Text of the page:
Possible New Defenses for ATM Suits

Bankers received a Christmas present on December 20, 2012 when President Obama signed H.R. 4367, which eliminates the requirement for physical notices on ATMs regarding fees. That information is already disclosed onscreen, and consumers can’t continue a transaction without affirmatively acknowledging and accepting the possible fee.

The notices were originally required when onscreen disclosure was not always feasible. However, changes in technology have resulted in consistent, effective disclosures to consumers.

Unfortunately, previous law included a penalty of the lesser of $500,000 or one percent of the net worth of the ATM operator for violating the notice requirement. This bounty led to instances of litigants removing placards, photographing the ATM and filing a lawsuit before the ATM operator is aware of the missing sign. A rash of class action suits have been filed.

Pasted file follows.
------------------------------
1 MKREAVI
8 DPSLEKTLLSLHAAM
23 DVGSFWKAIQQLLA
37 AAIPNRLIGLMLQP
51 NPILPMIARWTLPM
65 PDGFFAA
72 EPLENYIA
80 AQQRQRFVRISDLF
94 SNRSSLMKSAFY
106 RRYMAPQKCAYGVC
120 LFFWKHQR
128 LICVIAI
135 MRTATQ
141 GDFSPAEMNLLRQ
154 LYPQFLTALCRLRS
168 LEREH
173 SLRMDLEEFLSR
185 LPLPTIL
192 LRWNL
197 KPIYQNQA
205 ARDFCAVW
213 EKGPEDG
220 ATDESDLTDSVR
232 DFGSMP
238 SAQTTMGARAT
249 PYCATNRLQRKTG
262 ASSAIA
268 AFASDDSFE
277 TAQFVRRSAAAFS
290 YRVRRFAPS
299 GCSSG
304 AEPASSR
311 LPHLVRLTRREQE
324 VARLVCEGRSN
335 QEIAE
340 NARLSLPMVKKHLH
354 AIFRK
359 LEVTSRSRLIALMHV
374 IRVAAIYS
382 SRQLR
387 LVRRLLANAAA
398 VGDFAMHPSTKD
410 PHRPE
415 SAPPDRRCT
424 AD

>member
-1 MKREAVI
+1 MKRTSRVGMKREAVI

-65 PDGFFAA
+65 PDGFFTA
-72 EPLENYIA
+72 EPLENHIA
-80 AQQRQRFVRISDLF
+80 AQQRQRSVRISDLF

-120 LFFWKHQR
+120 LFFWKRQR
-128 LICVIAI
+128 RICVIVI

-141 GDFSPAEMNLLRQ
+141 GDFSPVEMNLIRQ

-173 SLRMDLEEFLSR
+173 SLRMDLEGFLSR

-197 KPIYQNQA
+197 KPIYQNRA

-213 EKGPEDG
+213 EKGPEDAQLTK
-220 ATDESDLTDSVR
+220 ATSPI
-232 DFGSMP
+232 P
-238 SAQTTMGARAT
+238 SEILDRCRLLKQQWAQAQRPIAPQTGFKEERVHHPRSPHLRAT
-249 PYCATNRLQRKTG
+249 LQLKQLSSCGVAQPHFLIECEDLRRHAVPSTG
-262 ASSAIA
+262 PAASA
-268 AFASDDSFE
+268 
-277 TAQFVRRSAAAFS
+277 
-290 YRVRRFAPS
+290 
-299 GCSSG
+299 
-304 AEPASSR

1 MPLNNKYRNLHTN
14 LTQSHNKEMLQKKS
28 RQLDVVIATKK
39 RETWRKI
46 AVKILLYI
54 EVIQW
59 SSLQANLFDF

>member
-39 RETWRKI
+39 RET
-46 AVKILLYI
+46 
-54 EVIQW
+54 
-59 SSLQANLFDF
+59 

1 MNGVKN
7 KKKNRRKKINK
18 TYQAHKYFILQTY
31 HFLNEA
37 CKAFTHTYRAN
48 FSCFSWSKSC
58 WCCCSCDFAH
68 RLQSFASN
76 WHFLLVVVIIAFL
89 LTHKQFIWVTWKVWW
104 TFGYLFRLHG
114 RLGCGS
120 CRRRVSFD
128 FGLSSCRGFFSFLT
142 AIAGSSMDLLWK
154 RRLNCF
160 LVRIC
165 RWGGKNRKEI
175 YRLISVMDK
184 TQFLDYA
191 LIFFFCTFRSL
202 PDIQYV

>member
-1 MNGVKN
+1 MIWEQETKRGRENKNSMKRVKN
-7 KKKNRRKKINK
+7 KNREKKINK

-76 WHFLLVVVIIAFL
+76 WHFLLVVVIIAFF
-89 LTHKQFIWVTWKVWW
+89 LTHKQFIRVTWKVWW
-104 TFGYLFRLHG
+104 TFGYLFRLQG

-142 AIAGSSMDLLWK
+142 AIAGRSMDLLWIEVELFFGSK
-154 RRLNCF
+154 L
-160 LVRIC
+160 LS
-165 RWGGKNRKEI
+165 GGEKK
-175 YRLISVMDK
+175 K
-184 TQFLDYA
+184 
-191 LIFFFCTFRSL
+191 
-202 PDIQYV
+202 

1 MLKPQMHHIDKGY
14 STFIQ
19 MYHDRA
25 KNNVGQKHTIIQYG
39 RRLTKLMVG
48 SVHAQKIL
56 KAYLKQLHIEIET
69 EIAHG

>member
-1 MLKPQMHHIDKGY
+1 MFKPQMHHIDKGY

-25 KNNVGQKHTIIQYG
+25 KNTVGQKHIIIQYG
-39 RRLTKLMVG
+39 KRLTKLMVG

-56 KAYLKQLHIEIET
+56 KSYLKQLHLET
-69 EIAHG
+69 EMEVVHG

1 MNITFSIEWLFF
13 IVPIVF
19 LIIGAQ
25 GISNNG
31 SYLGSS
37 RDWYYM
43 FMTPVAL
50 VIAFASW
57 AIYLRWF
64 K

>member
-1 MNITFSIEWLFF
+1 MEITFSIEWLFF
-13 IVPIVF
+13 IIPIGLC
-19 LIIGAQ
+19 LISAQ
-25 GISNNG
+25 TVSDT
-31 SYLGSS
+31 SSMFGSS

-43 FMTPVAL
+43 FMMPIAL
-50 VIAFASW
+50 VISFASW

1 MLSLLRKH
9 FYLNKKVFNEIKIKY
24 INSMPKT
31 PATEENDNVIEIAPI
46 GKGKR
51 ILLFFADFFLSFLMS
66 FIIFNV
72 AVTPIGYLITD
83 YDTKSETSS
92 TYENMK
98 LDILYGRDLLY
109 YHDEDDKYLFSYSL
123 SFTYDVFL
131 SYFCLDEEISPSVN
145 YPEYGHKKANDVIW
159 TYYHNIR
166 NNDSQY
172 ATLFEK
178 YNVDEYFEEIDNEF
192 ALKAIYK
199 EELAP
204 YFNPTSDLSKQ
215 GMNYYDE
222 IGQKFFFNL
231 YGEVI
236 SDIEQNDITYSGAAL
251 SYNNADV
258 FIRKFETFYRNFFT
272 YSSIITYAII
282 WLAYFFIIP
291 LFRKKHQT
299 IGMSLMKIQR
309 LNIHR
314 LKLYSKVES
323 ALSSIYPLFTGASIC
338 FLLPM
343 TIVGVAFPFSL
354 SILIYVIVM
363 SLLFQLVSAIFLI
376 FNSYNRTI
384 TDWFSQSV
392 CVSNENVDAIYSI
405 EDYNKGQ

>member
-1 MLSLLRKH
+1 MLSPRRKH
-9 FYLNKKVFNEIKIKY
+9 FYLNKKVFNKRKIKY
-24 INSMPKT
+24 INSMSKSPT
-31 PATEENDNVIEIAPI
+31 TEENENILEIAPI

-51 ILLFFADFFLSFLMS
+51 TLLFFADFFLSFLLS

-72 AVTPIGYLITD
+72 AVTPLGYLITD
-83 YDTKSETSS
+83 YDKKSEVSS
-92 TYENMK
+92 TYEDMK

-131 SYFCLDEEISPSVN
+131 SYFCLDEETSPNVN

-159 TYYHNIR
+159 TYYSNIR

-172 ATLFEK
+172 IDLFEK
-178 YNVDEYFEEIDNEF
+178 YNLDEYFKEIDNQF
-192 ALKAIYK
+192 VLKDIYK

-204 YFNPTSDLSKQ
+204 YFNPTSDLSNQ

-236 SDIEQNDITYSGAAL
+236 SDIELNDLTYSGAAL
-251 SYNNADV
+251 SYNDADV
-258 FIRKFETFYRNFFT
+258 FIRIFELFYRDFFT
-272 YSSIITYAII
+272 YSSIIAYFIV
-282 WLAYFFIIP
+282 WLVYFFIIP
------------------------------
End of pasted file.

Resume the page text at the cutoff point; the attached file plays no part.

The question is whether or not this change is retroactive. The Cox Smith litigation team has taken the position that there is no basis for these lawsuits with the elimination of the statutory remedy. In any event, we believe punitive damages should not be available, even in cases alleging missing notices prior to the passage, and actual damages are nonexistent since the consumer had notice of the fee and agreed to pay it.

The next step is for the CFPB to amend Regulation E to eliminate the signage requirement in the absence of the supporting law.

Topics:  ATMs, CFPB, Class Action, Notice Requirements, Regulation E

Published In: Administrative Agency Updates, Civil Procedure Updates, Civil Remedies Updates, General Business Updates, Finance & Banking Updates

DISCLAIMER: Because of the generality of this update, the information provided herein may not be applicable in all situations and should not be acted upon without specific legal advice based on particular situations.

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